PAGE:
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Topic: What does one call vector geometry without a coordinate system?
Replies: 32   Last Post: Sep 9, 2013 4:45 PM

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 lite.on.beta@gmail.com Posts: 134 Registered: 2/21/06
Re: What does one call vector geometry without a coordinate system?
Posted: Sep 1, 2013 12:27 AM

On Saturday, August 31, 2013 6:28:21 PM UTC-4, fom wrote:
> On 8/31/2013 1:57 PM, FredJeffries wrote:
>

> > On Saturday, August 31, 2013 7:46:12 AM UTC-7, fom wrote:
>
> >>
>
> >> In the kind of geometric situation described here
>
> >> it is more than a vector space.
>
> >>
>
> >> Vectors in this situation are equivalence classes
>
> >> of directed line segments (magnitude and direction).
>
> >> The original poster is discussing specific, labeled
>
> >> directed line segments.
>
> >>
>
> >> It would be called a Euclidean point space. The
>
> >> point difference (the additional algebraic structure)
>
> >> then becomes a ground for a distance function.
>
> >
>
> > I could be mistaken, but I believe that what you (and
>
> > Professor Bowen) call a Euclidean point space is referred
>
> > to by many others as a real affine space.
>
> >
>
> > Another reference:
>
>
> >
>
> > Note the fourth paragraph:
>
> > "Use coordinate systems only when needed!"
>
> >
>
>
>
> They are closely related.
>
>
>
> See Definition 2.1.1.
>
>
>
> First, thank you very much. You have brought
>
> to my attention the meaning of a detail from
>
> Bowen's remarks:
>
>
>
> "If V does not have an inner product, the set
>
> E defined above is called an affine space"
>
>
>
> So, I suppose the answer to the original poster's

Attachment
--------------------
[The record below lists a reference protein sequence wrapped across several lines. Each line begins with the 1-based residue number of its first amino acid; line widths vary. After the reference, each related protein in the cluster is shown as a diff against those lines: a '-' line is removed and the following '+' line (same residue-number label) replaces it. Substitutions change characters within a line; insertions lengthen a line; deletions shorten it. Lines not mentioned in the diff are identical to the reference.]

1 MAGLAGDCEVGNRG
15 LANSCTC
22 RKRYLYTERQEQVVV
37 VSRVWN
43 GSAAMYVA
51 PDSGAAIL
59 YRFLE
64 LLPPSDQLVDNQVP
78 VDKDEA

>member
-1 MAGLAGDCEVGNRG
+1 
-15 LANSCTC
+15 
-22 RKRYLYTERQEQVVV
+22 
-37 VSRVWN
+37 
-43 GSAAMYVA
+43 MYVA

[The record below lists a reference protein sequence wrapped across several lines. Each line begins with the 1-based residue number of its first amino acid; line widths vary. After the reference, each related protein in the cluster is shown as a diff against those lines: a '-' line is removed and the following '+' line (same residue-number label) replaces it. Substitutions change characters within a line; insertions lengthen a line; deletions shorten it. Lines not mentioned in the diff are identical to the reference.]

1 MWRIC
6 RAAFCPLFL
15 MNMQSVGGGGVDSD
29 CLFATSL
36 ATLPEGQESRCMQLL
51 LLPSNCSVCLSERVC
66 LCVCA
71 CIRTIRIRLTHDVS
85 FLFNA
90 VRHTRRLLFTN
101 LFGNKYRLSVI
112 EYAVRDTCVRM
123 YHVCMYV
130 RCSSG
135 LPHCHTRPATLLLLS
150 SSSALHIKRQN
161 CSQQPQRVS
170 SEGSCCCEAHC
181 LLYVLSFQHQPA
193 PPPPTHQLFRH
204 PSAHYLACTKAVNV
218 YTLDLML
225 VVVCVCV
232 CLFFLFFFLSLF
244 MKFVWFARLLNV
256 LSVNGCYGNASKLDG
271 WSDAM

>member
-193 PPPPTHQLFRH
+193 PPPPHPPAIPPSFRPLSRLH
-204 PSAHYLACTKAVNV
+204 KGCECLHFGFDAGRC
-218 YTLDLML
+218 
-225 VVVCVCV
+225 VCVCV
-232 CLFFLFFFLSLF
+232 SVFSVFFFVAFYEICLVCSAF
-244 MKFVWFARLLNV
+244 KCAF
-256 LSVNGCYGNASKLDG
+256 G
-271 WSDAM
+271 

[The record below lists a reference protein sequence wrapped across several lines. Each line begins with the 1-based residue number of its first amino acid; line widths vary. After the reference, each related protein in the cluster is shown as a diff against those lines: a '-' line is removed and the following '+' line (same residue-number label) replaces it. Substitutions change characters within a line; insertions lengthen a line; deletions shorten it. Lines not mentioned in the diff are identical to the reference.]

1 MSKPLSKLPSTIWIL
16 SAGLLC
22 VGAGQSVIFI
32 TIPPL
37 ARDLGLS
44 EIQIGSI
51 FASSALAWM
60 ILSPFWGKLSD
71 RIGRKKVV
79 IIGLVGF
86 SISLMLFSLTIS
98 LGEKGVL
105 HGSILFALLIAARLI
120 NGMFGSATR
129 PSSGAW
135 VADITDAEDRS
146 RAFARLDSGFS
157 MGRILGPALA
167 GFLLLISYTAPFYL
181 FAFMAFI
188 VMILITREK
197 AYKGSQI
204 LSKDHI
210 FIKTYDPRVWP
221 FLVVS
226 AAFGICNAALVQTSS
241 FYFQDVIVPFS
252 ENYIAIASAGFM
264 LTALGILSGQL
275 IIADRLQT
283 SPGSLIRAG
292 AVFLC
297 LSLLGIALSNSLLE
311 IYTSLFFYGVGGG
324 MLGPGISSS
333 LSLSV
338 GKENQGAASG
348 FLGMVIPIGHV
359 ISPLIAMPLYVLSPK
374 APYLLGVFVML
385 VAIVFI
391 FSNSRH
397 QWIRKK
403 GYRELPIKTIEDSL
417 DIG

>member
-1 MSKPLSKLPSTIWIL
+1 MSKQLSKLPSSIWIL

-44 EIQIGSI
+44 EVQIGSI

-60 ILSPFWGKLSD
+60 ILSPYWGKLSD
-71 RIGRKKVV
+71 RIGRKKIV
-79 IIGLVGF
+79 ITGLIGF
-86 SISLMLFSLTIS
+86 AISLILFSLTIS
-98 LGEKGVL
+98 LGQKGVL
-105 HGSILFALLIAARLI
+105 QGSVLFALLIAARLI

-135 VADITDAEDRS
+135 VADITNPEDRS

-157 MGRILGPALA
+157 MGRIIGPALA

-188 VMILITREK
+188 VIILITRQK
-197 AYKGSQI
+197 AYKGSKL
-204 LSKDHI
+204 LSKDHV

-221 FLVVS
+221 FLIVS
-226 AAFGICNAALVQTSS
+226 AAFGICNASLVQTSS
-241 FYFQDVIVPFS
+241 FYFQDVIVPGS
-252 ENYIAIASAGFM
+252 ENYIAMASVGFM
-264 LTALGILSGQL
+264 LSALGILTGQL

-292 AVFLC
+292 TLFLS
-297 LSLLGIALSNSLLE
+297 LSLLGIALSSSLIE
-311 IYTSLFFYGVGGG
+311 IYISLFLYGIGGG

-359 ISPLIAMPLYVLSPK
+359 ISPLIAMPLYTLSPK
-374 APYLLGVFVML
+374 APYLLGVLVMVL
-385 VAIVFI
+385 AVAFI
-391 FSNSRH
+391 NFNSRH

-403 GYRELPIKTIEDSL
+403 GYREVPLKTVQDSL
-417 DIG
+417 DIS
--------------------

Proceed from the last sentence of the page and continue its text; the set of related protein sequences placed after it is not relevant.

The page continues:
>
> question actually depends on whether that intuitive
>
> presentation included any treatment of angles in
>
> addition to directed line segments.
>
>
>
> I like what is in the link you posted. It clarifies
>
> many details for me. It differs from Bowen's presentation
>
> in that it presents an affine space in terms of a
>
> faithful group action.
>
>
>
> f: ExV -> E
>
>
>
> where I have used V for the translation space.
>
>
>
> In Bowen, one has
>
>
>
> f: ExE -> V
>
>
>
> Although I would have to compare the presentations
>
> more carefully to appreciate any subtle differences,
>
> Bowen's view seems to be directed toward the topological
>
> constructions about to be discussed in his presentation.
>
>
>
> A uniform topology can be defined with respect to a
>
> system of relations on the Cartesian product. Consequently,
>
> the uniform structure is related to ExE rather than ExV.
>
> I do not know if that really is a consideration for
>
> Bowen. But I find the possibility that the difference
>
> in presentation may have such an account to be interesting.
>
>
>
> Thank you again. I knew that William's response was
>
> not quite right and only replied with what I knew in
>
> the language I had to say it. This link makes many
>
> things more clear for me and gives me the vocabulary
>
> for the future.

So are we able to define these:

- Euclidean plane (compass and straight edge only)
- Real affine plane (I'm guessing, adding machinery of vectors to above, but still no coordinates.. and the vectors do not have to start at origin ... equivalence classes of them exist like previously stated by someone)
- Euclidean space (same as above but with inner product, and thus a distance)
- Euclidean point set (2 dim.) (I'm guessing adding coordinates to above)
- Euclidean vector space R^2 (I'm guessing, same as above but the vectors have to start at origin ... so there is a 1-1 correspondence betweens points and vectors)